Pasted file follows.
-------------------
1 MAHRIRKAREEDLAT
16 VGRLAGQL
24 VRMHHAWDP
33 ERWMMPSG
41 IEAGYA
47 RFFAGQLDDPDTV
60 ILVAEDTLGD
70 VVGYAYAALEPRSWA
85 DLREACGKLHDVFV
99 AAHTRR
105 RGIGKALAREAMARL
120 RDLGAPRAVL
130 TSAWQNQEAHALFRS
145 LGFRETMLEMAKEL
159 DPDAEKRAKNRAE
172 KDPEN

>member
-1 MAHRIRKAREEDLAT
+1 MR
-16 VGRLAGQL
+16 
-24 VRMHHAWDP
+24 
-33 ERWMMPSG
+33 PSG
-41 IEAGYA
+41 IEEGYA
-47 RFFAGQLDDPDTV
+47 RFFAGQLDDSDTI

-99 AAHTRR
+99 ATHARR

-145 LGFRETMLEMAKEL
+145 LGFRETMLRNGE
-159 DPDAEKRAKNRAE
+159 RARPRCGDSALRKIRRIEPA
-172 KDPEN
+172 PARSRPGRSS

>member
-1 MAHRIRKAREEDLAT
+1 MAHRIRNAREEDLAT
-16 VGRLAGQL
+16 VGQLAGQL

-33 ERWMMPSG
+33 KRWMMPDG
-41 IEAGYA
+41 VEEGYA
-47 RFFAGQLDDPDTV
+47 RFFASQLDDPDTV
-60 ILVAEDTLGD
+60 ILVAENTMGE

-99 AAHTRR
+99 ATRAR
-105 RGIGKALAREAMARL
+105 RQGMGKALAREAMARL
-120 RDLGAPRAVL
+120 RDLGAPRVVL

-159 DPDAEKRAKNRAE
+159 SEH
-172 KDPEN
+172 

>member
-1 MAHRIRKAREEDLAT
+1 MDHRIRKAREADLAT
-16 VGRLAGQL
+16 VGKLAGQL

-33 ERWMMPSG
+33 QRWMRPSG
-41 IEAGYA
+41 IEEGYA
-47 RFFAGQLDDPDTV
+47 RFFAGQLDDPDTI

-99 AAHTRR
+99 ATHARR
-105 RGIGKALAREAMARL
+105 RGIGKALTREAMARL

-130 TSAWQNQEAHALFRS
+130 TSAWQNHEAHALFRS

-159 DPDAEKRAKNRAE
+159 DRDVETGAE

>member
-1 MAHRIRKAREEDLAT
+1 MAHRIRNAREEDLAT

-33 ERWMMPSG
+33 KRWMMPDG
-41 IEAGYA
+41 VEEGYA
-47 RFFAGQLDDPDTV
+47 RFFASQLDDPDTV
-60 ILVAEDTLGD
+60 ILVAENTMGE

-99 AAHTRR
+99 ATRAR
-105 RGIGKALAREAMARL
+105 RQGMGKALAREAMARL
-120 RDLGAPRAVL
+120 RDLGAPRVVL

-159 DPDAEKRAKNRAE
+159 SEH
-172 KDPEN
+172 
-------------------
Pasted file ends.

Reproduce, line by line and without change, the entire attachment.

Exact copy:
1 MAHRIRKAREEDLAT
16 VGRLAGQL
24 VRMHHAWDP
33 ERWMMPSG
41 IEAGYA
47 RFFAGQLDDPDTV
60 ILVAEDTLGD
70 VVGYAYAALEPRSWA
85 DLREACGKLHDVFV
99 AAHTRR
105 RGIGKALAREAMARL
120 RDLGAPRAVL
130 TSAWQNQEAHALFRS
145 LGFRETMLEMAKEL
159 DPDAEKRAKNRAE
172 KDPEN

>member
-1 MAHRIRKAREEDLAT
+1 MR
-16 VGRLAGQL
+16 
-24 VRMHHAWDP
+24 
-33 ERWMMPSG
+33 PSG
-41 IEAGYA
+41 IEEGYA
-47 RFFAGQLDDPDTV
+47 RFFAGQLDDSDTI

-99 AAHTRR
+99 ATHARR

-145 LGFRETMLEMAKEL
+145 LGFRETMLRNGE
-159 DPDAEKRAKNRAE
+159 RARPRCGDSALRKIRRIEPA
-172 KDPEN
+172 PARSRPGRSS

>member
-1 MAHRIRKAREEDLAT
+1 MAHRIRNAREEDLAT
-16 VGRLAGQL
+16 VGQLAGQL

-33 ERWMMPSG
+33 KRWMMPDG
-41 IEAGYA
+41 VEEGYA
-47 RFFAGQLDDPDTV
+47 RFFASQLDDPDTV
-60 ILVAEDTLGD
+60 ILVAENTMGE

-99 AAHTRR
+99 ATRAR
-105 RGIGKALAREAMARL
+105 RQGMGKALAREAMARL
-120 RDLGAPRAVL
+120 RDLGAPRVVL

-159 DPDAEKRAKNRAE
+159 SEH
-172 KDPEN
+172 

>member
-1 MAHRIRKAREEDLAT
+1 MDHRIRKAREADLAT
-16 VGRLAGQL
+16 VGKLAGQL

-33 ERWMMPSG
+33 QRWMRPSG
-41 IEAGYA
+41 IEEGYA
-47 RFFAGQLDDPDTV
+47 RFFAGQLDDPDTI

-99 AAHTRR
+99 ATHARR
-105 RGIGKALAREAMARL
+105 RGIGKALTREAMARL

-130 TSAWQNQEAHALFRS
+130 TSAWQNHEAHALFRS

-159 DPDAEKRAKNRAE
+159 DRDVETGAE

>member
-1 MAHRIRKAREEDLAT
+1 MAHRIRNAREEDLAT

-33 ERWMMPSG
+33 KRWMMPDG
-41 IEAGYA
+41 VEEGYA
-47 RFFAGQLDDPDTV
+47 RFFASQLDDPDTV
-60 ILVAEDTLGD
+60 ILVAENTMGE

-99 AAHTRR
+99 ATRAR
-105 RGIGKALAREAMARL
+105 RQGMGKALAREAMARL
-120 RDLGAPRAVL
+120 RDLGAPRVVL

-159 DPDAEKRAKNRAE
+159 SEH
-172 KDPEN
+172 